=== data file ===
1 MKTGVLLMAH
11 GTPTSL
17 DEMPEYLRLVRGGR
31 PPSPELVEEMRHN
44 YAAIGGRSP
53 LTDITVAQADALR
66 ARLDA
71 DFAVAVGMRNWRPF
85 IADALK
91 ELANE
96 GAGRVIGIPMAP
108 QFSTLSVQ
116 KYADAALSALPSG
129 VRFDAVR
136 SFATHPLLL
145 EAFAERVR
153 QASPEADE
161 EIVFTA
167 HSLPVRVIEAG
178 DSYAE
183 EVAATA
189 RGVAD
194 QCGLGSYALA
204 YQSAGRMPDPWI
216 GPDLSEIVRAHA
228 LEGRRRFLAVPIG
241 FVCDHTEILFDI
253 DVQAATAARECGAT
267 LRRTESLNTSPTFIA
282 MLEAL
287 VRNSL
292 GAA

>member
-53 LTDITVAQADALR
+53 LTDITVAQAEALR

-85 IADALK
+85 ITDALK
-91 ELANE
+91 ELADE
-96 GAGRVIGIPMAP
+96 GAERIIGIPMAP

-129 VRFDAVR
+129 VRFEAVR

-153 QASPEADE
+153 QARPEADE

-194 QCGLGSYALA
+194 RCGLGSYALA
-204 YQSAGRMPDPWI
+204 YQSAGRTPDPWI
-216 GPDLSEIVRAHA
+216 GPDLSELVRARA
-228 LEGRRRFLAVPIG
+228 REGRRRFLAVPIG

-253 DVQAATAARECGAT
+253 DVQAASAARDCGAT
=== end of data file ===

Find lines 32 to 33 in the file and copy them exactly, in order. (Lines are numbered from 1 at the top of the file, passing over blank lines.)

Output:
292 GAA

>member